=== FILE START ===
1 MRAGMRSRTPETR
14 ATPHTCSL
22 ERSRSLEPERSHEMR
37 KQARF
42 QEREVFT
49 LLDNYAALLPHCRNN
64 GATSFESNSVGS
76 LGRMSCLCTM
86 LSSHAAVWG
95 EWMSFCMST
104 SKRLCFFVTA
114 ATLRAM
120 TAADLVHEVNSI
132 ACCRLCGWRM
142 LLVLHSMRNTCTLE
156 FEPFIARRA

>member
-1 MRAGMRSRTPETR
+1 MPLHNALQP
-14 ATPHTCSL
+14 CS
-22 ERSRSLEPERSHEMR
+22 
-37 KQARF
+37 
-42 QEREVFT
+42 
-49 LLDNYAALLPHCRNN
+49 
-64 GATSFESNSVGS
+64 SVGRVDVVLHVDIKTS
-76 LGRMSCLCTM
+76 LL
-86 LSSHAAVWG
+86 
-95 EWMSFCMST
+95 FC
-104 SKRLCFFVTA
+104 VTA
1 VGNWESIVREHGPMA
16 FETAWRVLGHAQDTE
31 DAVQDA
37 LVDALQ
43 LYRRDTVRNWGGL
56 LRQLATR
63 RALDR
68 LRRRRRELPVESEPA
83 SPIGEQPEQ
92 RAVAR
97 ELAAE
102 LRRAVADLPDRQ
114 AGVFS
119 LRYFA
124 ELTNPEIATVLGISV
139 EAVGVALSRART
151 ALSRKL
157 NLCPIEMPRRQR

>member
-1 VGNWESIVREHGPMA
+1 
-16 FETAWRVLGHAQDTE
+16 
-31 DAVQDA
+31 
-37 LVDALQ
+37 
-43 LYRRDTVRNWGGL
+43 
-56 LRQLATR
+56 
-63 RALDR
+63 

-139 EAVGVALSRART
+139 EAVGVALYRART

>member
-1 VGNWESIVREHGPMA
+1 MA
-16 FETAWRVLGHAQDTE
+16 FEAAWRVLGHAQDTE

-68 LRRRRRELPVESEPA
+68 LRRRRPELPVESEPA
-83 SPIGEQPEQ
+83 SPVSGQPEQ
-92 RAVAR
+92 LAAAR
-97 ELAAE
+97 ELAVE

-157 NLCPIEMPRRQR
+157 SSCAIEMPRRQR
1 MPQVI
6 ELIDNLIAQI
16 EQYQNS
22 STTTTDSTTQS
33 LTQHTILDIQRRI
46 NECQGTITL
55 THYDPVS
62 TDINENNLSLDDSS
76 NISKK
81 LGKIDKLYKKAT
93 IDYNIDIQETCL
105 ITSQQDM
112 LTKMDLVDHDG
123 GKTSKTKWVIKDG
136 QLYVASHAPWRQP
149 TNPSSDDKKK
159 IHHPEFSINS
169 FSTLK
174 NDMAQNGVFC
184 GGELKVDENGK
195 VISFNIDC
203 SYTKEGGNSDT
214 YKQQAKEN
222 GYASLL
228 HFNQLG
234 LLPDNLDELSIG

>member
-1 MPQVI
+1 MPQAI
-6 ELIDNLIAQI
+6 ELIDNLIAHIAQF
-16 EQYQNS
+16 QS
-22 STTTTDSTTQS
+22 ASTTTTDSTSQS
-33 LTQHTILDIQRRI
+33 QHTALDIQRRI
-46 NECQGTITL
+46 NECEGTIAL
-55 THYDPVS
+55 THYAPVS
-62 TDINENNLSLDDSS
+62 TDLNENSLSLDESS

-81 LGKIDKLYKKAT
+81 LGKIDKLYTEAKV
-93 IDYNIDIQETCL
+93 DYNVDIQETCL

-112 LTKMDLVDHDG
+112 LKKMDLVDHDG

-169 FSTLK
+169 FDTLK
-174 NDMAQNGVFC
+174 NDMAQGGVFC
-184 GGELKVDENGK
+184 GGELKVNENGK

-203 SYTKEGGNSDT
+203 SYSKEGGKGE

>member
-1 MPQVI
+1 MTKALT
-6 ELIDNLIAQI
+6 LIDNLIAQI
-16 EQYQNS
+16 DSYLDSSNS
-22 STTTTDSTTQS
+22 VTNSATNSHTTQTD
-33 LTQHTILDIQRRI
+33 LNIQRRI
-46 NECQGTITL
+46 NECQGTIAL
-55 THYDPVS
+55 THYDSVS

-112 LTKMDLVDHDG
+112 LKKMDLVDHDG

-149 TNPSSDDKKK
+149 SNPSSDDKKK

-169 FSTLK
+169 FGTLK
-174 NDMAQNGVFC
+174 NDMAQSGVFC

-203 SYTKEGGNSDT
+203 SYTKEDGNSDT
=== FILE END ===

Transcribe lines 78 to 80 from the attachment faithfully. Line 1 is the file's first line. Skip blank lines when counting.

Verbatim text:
-16 FETAWRVLGHAQDTE
+16 FEAAWRVLGHAQDTE

-68 LRRRRRELPVESEPA